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Bachchan, Kapoor, Bhatt: Do these last names get a shortcut to stardom?

Ranbir-Kapoor-Abhishek-BachchanEver since I started covering the Hindi film industry, I have heard artists complaining how tough it’s for “outsiders” to succeed in showbiz and what a cakewalk it is for star kids. Contrary to popular belief, however, star kids too have to slog it out to win star status – and it’s a journey where only a few succeed.

The success to failure ratio of youngsters from film families just goes to prove that the legacy edge is nothing more than a myth.

Consider some of the actors who came riding on the shoulders of their family names: AbhishekBachchan, KareenaKapoor, RanbirKapoor, HrithikRoshan, FarhanAkhtar, Uday Chopra, Tanisha Mukherjee, EshaDeol, Fardeen Khan, Zayed Khan, Puru Raj Kumar, Riya and ReemaSen, Twinkle and RinkieKhanna, Neil NitinMukesh and ShahidKapoor, to name a few.

Only a handful like Hrithik (son of actor-filmmaker RakeshRoshan), Kareena (daughter of RandhirKapoor and Babita, and granddaughter of the legendary Raj Kapoor), Ranbir (son of actors Rishi Kapoor and Neetu Singh) and Farhan (son of writer-poet JavedAkhtar and Honey Irani) have sparkled on the film firmament and attained star status.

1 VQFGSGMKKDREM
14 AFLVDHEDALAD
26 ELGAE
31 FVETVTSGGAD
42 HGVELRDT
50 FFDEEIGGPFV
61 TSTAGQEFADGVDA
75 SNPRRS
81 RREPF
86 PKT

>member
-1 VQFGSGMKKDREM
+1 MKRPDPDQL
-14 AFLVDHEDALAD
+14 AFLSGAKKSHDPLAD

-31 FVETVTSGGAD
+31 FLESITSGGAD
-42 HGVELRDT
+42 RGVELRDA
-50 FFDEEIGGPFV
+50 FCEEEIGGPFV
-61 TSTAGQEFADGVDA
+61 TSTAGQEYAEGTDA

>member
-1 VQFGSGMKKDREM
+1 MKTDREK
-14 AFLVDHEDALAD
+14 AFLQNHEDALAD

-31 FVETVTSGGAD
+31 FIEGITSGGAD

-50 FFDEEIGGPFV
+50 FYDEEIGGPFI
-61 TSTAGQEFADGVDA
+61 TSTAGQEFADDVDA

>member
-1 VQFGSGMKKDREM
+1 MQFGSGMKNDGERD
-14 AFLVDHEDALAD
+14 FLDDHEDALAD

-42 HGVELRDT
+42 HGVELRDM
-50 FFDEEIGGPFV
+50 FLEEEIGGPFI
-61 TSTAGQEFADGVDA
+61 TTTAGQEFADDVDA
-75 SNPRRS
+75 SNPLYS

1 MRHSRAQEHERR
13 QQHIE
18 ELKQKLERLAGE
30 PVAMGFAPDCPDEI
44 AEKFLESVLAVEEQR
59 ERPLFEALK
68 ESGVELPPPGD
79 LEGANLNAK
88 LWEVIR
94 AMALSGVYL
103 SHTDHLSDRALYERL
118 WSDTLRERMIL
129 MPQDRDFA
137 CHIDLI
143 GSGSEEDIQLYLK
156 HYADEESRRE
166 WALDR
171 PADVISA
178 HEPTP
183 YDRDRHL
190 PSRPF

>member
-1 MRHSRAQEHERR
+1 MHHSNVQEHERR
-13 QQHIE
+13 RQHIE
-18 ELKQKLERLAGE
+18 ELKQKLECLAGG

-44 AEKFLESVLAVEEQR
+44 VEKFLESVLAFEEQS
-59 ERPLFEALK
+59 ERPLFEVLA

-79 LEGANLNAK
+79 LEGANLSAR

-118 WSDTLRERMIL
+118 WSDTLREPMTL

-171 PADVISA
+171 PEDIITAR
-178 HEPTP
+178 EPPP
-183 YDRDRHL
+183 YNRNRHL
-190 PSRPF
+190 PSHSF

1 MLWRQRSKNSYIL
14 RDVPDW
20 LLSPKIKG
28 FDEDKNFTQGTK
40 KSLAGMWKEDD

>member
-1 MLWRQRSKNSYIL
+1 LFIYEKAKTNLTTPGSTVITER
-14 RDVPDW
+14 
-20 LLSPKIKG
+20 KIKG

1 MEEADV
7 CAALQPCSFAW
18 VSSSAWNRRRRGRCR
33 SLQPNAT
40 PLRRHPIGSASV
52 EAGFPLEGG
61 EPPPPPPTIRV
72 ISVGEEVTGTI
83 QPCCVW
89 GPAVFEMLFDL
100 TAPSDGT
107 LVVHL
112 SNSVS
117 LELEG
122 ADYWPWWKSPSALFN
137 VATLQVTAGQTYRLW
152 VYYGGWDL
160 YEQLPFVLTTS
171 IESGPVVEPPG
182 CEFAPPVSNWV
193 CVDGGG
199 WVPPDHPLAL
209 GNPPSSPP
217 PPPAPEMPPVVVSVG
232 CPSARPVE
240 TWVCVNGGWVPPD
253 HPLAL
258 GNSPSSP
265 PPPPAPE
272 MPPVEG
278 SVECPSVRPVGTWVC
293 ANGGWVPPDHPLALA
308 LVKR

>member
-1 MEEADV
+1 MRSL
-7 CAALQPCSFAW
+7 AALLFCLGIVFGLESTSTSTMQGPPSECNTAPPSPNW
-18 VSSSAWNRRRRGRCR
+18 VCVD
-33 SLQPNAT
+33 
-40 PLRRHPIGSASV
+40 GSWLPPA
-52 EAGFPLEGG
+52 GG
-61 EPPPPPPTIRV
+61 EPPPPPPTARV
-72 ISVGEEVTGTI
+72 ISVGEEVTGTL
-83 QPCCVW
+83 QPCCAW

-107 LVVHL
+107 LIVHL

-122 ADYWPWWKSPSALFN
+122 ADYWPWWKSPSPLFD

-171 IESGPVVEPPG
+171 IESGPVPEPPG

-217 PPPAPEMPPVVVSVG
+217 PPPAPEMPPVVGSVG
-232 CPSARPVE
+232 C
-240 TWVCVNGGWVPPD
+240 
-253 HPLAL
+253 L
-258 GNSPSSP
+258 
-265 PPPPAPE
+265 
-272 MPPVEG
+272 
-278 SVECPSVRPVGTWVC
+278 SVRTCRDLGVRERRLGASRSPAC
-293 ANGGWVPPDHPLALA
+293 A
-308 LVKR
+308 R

The rest have bitten the dust despite the often persistent backing of their illustrious families.

Take, for instance, Uday Chopra, the son of Yash Chopra, a filmmaker with a magic wand who founded the prestigious Yash Raj Films (YRF) banner and created several blockbusters and catapulted the likes of Amitabh Bachchan and Shah Rukh Khan to superstardom.
But the master craftsman couldn’t write the same success saga for his son with his production ventures Neal ‘n’ Nikki or Mere Yaar Ki ShaadiHai.
It won’t be wrong to say that Abhishek too met the same fate as Uday. Even at 71, Amitabh sets standards for all and sundry, but son Abhishek, who proved his mettle in highly appreciated films like Yuva and Guru, is yet to enter the same league.

Yes, star kids enjoy an advantage as they have easier access. But getting an easy entry into the industry and becoming a box office favourite are two different things – the first clearly does not guarantee the second. Ultimately, audiences embrace talent.

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